The government recently published a further Brexit IP regulation which corrects and clarifies certain provisions in the five Brexit IP regulations that came into force in 2019. The latest regulation also incorporates the United Kingdom's obligation in the Withdrawal Agreement to ensure that the outcomes of EU trademark and registered community design cancellation actions that are pending at the end of the Brexit transition period – currently 31 December 2020 – bind the comparable UK rights.
Traditionally, lenders have taken security over the tangible assets of borrowers. However, within the last few decades, lenders have begun to recognise that intangible assets (eg, IP rights) have realisable value and so potential to be used as part of a package – or even the basis – of security. While taking security over IP rights is now an established process, where the intellectual property is of significant value, careful consideration is required as to the rights to be secured and the type of security to be granted.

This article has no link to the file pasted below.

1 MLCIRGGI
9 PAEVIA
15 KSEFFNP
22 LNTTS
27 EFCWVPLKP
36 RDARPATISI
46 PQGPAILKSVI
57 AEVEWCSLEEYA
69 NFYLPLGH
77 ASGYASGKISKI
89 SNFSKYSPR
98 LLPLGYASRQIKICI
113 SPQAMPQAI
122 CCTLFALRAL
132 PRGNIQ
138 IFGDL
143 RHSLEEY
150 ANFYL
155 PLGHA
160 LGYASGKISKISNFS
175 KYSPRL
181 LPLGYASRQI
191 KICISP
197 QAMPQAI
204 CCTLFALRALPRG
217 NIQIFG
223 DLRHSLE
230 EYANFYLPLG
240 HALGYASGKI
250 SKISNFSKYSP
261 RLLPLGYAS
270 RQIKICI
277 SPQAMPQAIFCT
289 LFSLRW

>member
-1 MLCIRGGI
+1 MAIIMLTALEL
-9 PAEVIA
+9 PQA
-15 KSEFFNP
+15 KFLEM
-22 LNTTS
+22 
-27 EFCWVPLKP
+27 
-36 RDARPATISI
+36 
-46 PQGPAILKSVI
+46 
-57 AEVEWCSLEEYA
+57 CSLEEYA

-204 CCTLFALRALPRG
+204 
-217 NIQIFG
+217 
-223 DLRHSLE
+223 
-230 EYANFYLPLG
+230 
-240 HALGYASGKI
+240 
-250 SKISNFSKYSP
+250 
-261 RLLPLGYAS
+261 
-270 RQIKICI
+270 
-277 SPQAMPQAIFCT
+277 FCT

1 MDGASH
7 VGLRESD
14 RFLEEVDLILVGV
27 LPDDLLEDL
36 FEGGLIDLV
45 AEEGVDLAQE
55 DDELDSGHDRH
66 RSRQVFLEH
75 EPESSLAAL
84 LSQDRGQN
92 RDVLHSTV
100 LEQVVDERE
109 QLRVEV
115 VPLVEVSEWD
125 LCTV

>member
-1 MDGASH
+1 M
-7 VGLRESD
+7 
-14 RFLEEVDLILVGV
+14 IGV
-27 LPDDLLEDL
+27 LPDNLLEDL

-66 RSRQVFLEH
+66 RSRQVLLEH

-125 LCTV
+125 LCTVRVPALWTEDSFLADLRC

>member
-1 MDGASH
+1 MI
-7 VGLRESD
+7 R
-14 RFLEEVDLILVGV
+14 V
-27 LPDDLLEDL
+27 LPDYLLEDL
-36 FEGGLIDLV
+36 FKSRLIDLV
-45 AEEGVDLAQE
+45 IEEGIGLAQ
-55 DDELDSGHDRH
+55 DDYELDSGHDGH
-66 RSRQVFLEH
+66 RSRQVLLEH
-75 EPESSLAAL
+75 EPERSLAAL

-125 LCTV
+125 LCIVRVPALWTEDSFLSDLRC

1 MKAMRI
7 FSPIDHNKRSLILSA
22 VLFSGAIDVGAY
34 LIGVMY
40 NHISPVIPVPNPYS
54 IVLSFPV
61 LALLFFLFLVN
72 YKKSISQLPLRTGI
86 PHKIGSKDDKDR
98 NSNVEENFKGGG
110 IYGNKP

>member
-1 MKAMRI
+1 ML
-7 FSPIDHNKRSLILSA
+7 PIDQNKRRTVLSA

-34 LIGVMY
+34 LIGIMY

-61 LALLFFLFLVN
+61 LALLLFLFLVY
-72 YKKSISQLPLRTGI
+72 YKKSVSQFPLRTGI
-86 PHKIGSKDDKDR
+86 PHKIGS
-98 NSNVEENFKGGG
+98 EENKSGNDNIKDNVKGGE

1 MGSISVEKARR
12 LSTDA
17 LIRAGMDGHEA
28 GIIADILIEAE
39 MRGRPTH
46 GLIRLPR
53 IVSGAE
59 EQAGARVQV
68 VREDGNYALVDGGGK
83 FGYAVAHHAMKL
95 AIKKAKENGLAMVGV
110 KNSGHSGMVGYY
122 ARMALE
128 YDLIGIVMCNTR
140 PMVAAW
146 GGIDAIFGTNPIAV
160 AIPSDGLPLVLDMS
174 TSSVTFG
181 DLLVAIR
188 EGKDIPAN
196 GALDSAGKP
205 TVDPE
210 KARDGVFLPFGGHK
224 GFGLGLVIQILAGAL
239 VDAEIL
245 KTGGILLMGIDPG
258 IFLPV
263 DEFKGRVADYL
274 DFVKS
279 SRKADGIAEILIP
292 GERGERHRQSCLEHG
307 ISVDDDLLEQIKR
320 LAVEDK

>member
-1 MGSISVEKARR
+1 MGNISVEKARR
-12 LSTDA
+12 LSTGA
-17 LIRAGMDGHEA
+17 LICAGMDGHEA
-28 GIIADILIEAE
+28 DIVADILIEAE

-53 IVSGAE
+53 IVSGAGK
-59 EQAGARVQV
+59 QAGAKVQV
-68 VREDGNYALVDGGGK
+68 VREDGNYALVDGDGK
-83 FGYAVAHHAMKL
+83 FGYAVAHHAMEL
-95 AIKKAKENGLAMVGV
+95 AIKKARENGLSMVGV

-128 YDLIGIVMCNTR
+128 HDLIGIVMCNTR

Licensors of IP rights may soon be unable to terminate licences where the licensee has gone into an insolvency process. The Corporate Insolvency and Governance Act, which recently came into force, reverses a previous legal position in relation to contracts for the supply of goods and services meaning that such contracts cannot be terminated simply because of a counterparty entering an insolvency process.
A recent Intellectual Property Enterprise Court decision is a useful reminder that a finding of trademark infringement is more likely where the mark has been used extensively and has an enhanced level of distinctiveness in the United Kingdom. Further, evidence of actual confusion can support and augment a court's assessment of the likelihood of confusion and need not be first hand or submitted in high quantities to be valuable.
The latest chapter in a long-running saga saw the High Court issue a final judgment in Sky v Skykick following the European Court of Justice's decision in January 2020. The High Court's judgment demonstrates that a finding of partial invalidity for overly broad trademarks due to bad faith may not necessarily taint the entire registration and deal a deathblow to the infringement claim.